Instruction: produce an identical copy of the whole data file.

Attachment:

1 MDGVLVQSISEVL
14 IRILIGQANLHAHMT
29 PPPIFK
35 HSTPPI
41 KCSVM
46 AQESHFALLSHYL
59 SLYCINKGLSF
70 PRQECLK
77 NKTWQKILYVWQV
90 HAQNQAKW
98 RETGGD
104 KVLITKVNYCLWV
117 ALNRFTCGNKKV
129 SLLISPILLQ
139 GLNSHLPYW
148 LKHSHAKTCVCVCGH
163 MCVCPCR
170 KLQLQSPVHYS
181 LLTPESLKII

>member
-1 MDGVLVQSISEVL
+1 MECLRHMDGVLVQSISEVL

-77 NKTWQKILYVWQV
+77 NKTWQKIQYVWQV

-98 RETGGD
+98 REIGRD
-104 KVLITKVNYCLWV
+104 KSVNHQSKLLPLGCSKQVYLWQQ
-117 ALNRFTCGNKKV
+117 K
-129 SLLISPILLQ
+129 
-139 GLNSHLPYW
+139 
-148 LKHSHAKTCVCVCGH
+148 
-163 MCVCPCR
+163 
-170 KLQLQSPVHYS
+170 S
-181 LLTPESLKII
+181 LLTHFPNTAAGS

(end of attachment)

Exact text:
1 MDGVLVQSISEVL
14 IRILIGQANLHAHMT
29 PPPIFK
35 HSTPPI
41 KCSVM
46 AQESHFALLSHYL
59 SLYCINKGLSF
70 PRQECLK
77 NKTWQKILYVWQV
90 HAQNQAKW
98 RETGGD
104 KVLITKVNYCLWV
117 ALNRFTCGNKKV
129 SLLISPILLQ
139 GLNSHLPYW
148 LKHSHAKTCVCVCGH
163 MCVCPCR
170 KLQLQSPVHYS
181 LLTPESLKII

>member
-1 MDGVLVQSISEVL
+1 MECLRHMDGVLVQSISEVL

-77 NKTWQKILYVWQV
+77 NKTWQKIQYVWQV

-98 RETGGD
+98 REIGRD
-104 KVLITKVNYCLWV
+104 KSVNHQSKLLPLGCSKQVYLWQQ
-117 ALNRFTCGNKKV
+117 K
-129 SLLISPILLQ
+129 
-139 GLNSHLPYW
+139 
-148 LKHSHAKTCVCVCGH
+148 
-163 MCVCPCR
+163 
-170 KLQLQSPVHYS
+170 S
-181 LLTPESLKII
+181 LLTHFPNTAAGS